Difference between angel investing and venture capital
Angel investing has nothing to do with venture capital investing. It’s like bringing a fishing rod to the forest for hunting bears. So far I talked with about 100 senior partners from various venture capital fonds from continents around the world. I also talked with around 100 angel investors (also from around the world). I also talked to probably more than 100 startup founders about their fundraising strategies, and how they saw angels and VC’s. There are distinctive differences that I would like to share.
Angels invest in passionate entrepreneurs
VC’s look for passion. However, if you don’t have other ingredients they are looking for, you will get a «negative answer». (I will explain this later). Why passion? Passion and burning desire to solve a certain problem are critical at the start of the project. Passion starts the process of turning the idea into company. I’ve talked with a lot of people who had ideas but it always remains in that stage.
When you have your regular dose of “catastrophic multi engine failure” passion gets you up from the floor. How to grow passion? Well you don’t, you find it. Usually it has to do with something that you love. You can understand this through a thinking process. For example my passion is getting other people to profit from using the power of the Internet. It’s a combination of altruism, technology and economy. I am also passionate about entrepreneurship, domains, hosting, and web sites.
Angels invest in people, VC’s say they invest in people
Angels were entrepreneurs at some point, and they understand founder’s pain. There’s a genuine wish to help the entrepreneur. There’s a big difference in investing $20k or $1M. When an angel invests $20k he doesn’t necessarily expect a 5X or a 10X return. A VC on the other hand invests for the sole purpose of getting that 5X or 10X return. It’s all about X returns and revenue to them. In many cases a VC invest with an expectation that 9 out of 10 will fail, and the 10 will give them a «home run».
Home run means it will pay for the 9 failed startups, the yacht, couple new startups and who knows what not. When you talk to a VC, he wants to know if your company can be sold for $100M in 6 years. I’ve never heard an angel investor speak like that. This probably gives you a clue whether you should look for angel or venture capital.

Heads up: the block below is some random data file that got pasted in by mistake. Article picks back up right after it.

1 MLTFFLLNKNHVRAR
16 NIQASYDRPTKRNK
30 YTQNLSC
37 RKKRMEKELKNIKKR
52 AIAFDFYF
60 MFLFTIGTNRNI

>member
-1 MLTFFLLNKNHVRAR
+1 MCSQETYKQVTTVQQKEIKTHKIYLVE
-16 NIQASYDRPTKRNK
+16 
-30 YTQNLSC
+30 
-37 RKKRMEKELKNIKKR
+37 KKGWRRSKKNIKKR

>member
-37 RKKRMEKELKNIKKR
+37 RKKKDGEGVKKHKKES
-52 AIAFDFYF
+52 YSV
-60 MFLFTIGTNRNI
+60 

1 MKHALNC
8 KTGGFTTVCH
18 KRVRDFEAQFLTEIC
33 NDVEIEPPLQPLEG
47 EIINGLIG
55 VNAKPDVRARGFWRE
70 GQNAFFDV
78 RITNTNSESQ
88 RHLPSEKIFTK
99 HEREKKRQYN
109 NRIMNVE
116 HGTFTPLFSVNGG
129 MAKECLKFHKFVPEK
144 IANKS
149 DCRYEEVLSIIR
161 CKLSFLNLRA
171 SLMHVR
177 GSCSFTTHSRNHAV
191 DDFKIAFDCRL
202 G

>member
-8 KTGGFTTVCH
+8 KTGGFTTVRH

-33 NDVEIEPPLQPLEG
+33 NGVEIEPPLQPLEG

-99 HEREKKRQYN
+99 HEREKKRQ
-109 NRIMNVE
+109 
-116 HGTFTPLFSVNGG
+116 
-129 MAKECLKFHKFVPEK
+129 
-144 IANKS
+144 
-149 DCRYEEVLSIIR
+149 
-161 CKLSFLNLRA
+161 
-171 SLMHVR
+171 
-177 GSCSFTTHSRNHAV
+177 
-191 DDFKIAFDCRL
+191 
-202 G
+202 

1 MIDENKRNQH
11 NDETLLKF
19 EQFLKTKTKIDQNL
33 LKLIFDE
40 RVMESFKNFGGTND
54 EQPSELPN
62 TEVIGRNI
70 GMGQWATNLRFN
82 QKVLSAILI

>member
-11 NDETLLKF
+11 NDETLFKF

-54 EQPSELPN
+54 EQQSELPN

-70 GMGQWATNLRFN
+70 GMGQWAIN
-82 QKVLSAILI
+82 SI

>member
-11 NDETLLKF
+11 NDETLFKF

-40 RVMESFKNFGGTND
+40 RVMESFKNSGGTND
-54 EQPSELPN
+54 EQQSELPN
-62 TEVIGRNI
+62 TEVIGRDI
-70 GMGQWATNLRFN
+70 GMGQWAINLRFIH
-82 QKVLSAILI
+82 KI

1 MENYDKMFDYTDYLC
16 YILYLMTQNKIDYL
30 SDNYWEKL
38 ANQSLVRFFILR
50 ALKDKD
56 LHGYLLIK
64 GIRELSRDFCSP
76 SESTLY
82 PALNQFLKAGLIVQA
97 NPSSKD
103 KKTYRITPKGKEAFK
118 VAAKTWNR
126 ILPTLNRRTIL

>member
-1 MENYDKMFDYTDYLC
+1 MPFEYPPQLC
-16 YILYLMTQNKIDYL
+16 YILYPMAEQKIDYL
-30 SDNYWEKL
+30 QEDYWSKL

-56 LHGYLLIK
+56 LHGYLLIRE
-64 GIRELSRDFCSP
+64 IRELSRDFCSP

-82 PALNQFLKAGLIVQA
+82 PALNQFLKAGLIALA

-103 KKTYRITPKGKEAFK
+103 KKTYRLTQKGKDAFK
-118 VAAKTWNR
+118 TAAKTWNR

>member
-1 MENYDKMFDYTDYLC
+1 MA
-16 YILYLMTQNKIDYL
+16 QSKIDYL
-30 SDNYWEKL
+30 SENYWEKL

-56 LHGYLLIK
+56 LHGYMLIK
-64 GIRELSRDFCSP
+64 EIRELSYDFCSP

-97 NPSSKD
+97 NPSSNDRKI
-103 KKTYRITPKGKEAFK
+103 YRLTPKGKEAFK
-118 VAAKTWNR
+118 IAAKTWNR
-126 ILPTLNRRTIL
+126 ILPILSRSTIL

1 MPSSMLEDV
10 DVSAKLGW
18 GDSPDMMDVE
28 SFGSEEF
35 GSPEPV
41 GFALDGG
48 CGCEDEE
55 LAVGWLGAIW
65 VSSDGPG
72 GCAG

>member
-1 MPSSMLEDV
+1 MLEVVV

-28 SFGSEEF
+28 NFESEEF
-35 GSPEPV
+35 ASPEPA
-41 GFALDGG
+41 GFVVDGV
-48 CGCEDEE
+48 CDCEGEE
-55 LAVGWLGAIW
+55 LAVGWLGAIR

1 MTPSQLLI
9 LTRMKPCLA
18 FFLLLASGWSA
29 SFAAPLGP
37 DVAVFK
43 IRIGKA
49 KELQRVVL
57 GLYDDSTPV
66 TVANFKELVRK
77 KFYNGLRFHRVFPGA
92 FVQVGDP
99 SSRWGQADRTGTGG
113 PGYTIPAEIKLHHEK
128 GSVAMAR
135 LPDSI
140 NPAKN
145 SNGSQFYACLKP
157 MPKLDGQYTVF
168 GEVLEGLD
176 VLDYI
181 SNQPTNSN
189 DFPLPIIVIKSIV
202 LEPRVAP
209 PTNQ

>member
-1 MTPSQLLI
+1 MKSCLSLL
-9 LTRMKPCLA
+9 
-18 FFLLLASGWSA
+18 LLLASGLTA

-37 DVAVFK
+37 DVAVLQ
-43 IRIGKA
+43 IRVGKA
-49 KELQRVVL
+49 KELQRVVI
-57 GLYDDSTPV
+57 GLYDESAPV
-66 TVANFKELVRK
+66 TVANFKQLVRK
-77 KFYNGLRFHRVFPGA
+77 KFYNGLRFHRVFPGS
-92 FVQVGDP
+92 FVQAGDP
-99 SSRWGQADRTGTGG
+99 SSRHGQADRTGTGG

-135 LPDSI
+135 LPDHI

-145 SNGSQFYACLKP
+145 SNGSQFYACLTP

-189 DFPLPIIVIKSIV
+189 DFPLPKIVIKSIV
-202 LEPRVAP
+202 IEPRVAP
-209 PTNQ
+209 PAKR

There’s no negative answer from an investor. First of all, you have to have one thing in mind constantly. An investor is not some all knowing all powerful being. Just because he made some money, and now invests or managed to get other’s money to invest it doesn’t mean he is right.
Bessemer ventures had over 100 IPO’s, and here you can take a look at Bessemer anti portfolio. These guys missed Google, Apple and Paypal. If they didn’t see that coming… Sean Parker raised $33.5 million for Airtime and it never took off. Bill Nguyen raised $40 million for Color and it tanked. So to all you startup co-founders that have trouble getting the funded, and you read news about startups that get funded… It doesn’t mean anything.
Getting an investment is never a sign that one project is better than other. (OK, in some obvious cases it is, but the point remains). To sum it up. If an investor says your project sucks, get the hell out of my office. That’s OK. If an investor says, your project is awesome, here’s the money. That’s OK. If that’s all the same, then what does it come down to? Well aren’t you a schmuck if you have to ask that. It’s about solving someones problem and getting shit done. Read this last sentence 3 times because I have nothing else to add.
[EDIT 22nd, August, 2014] If you liked this blog post, perhaps you will like the ebook]